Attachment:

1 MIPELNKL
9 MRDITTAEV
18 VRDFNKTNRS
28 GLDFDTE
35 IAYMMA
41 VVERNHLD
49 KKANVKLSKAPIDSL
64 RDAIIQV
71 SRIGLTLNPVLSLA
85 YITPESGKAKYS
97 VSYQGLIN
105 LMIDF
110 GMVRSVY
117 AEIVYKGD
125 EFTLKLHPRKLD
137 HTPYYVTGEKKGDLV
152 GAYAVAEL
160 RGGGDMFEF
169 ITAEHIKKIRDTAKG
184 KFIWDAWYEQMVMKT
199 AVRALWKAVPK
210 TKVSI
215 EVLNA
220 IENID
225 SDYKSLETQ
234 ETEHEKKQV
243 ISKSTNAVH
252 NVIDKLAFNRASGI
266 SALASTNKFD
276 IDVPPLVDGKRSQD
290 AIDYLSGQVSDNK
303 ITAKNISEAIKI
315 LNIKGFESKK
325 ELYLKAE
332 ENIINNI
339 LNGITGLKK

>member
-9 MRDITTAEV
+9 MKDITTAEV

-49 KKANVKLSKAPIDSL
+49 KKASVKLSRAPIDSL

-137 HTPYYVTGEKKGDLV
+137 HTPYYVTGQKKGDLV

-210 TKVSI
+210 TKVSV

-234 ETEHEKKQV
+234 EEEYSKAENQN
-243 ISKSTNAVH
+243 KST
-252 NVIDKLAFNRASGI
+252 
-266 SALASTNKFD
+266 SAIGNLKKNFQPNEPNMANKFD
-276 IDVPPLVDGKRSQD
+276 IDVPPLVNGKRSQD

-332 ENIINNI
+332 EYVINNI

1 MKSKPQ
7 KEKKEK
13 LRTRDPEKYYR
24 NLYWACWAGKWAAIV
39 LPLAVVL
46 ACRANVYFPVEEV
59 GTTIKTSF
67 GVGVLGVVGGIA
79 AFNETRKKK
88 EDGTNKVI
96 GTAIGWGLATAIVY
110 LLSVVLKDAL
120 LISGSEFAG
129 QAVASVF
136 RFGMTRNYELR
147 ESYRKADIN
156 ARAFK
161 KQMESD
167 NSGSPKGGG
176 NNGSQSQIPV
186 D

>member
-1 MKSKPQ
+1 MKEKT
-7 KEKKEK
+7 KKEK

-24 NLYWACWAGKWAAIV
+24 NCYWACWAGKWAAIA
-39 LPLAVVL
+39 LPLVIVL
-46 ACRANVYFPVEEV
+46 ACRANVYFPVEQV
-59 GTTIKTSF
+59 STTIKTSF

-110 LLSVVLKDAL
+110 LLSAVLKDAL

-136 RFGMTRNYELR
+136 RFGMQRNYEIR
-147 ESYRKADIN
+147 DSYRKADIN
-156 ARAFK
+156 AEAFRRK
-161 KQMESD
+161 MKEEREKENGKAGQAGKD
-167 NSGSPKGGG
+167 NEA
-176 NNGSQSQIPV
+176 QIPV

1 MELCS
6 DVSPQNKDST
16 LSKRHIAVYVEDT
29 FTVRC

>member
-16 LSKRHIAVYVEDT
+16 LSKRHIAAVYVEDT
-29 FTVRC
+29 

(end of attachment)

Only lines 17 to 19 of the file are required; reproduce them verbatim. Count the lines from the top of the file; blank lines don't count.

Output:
152 GAYAVAEL
160 RGGGDMFEF
169 ITAEHIKKIRDTAKG